Part I of this series examined the changes made in the four LDP Leadership and 19 cabinet postings. This article offers broader analysis of the cabinet reshuffle, incorporating all state minister and vice-ministerial appointments.
When Prime Minister Shinzo Abe announced his senior postings on Tuesday, he called it his Zenin Yakyu Naikaku (“All-hands Baseball Team Cabinet”), and the sub-cabinet billets designated today reflect his push for a party unity following the LDP presidential election. There were 52 postings announced (25 state minister and 27 parliamentary vice-minister postings), and distribution across all factions and independents were generally in line with the proportions of the party each represents (e.g. the Hosoda faction commands 23 percent of members and received 22.2 percent of cabinet postings). This was a pragmatic play for Abe, with notable observations detailed below:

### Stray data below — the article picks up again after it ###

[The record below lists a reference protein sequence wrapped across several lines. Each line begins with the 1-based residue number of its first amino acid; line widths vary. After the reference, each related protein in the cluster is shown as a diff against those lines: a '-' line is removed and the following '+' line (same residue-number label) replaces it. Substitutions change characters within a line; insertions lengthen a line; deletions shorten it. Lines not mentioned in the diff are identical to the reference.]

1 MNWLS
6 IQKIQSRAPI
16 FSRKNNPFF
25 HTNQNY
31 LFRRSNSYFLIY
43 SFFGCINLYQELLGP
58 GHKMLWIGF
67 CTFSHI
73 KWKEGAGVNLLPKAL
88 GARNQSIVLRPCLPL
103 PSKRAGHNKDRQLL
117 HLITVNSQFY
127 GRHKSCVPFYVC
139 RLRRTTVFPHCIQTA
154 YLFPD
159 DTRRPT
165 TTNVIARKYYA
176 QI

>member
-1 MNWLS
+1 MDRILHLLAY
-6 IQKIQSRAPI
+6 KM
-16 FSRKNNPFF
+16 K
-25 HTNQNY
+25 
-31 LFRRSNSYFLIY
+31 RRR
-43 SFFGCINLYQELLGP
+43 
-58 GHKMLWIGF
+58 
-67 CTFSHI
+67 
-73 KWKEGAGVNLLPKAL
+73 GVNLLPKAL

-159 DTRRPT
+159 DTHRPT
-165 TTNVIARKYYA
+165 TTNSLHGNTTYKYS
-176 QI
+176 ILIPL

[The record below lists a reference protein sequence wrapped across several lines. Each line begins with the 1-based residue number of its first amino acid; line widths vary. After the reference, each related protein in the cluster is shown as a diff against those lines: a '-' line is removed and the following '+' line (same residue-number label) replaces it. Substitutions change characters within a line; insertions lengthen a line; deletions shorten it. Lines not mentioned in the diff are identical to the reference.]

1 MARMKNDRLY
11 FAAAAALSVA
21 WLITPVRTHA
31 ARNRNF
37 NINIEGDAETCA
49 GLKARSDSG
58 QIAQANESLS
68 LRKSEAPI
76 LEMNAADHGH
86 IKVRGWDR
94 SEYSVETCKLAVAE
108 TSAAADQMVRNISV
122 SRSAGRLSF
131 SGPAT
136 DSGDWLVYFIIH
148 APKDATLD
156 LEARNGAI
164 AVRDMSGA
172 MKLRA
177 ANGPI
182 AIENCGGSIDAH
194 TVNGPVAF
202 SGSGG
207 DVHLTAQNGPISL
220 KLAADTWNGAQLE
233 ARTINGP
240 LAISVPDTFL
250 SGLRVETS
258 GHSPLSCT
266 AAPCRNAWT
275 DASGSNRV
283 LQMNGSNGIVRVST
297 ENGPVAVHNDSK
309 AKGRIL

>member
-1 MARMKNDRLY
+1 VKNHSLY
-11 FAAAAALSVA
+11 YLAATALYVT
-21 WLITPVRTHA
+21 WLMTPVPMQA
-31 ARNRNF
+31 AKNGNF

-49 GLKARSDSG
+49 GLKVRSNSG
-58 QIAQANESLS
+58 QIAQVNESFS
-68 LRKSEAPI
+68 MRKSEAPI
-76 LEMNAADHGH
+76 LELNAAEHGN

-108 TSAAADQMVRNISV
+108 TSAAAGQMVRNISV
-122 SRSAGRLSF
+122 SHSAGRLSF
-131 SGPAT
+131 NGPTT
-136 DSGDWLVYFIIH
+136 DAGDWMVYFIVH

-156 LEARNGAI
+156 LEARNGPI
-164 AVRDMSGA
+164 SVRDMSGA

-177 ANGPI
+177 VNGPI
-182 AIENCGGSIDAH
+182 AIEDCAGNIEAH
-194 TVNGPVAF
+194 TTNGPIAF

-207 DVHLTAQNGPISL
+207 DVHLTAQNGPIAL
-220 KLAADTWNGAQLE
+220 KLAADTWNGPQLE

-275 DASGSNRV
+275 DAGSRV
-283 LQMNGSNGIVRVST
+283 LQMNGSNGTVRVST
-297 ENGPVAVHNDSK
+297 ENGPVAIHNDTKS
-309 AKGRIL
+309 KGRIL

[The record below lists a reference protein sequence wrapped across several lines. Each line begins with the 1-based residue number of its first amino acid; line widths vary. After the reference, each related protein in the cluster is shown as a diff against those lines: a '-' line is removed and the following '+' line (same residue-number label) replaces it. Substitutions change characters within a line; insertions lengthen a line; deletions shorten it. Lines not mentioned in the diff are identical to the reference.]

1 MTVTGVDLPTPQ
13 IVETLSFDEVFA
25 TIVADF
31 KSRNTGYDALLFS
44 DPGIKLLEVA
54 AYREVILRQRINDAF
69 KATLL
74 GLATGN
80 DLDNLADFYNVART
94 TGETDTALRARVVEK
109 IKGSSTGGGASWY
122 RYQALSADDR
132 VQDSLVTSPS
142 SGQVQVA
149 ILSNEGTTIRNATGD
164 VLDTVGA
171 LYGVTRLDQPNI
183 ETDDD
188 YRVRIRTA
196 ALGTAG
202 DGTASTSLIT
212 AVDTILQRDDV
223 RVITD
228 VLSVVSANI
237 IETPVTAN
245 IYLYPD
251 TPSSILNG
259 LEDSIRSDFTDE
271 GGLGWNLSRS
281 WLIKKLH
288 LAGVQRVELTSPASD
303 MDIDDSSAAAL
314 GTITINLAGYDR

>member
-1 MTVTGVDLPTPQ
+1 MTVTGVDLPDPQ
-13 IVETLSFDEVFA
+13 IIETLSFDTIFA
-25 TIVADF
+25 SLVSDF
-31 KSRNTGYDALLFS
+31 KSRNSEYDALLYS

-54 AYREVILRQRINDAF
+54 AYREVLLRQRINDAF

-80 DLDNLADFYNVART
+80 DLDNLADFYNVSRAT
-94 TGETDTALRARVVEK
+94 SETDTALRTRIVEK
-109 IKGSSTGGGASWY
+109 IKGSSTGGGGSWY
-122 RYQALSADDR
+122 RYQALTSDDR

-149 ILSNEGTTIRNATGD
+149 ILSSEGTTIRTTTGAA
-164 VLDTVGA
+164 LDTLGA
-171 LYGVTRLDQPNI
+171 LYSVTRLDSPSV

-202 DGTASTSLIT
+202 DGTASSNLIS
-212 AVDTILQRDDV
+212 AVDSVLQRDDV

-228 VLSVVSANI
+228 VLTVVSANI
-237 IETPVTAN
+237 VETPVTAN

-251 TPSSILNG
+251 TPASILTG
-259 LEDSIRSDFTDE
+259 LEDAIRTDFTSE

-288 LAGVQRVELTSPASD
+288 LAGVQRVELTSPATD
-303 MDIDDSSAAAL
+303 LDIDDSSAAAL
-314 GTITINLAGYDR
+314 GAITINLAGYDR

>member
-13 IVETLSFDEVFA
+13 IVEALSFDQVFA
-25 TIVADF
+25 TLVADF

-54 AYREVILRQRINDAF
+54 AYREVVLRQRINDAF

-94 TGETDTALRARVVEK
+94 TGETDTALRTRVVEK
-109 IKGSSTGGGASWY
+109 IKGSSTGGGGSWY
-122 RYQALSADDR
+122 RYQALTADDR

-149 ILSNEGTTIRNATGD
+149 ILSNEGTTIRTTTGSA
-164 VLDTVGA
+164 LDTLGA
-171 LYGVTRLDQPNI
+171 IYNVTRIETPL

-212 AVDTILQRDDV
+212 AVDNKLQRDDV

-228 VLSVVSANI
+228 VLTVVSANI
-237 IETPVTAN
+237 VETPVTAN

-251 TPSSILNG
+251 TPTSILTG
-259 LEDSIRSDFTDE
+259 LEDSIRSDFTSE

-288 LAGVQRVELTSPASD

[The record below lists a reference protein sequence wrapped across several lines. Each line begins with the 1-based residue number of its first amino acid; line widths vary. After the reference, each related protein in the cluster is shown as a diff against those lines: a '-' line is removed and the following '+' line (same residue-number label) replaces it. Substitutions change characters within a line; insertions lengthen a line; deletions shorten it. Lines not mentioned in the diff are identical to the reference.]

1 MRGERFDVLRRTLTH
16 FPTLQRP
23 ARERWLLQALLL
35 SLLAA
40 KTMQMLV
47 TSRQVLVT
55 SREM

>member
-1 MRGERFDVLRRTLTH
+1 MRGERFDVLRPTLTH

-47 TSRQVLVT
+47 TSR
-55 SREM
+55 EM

This is Abe’s home faction, and although there were even splits among factions in appointments at the ministerial-level, the Hosoda Faction gained ground in the junior cabinet postings. Hosoda currently commands 23 percent of party Diet members and received 22 percent of the postings. Abe may not have stacked the deck with his factional friends at the senior level, but he postured junior Hosoda Faction members for future leadership roles.
Aso’s early and steadfast support of Abe continued to reap benefits for Taro Aso and company. In this latest reshuffle, the Aso faction enjoyed a far higher proportion of appointments than other factions in state- and vice-ministerial postings. Meanwhile, the fact that Aso faction members are now the Minister of Foreign Affairs (Taro Kono) and Minister of Defense (Takeshi Iwaya), three of six principals that meet in National Security Council meetings belong to the Aso faction. This reshuffle also keeps Aso’s front-runner for post-Abe leadership, Taro Kono, in the spotlight.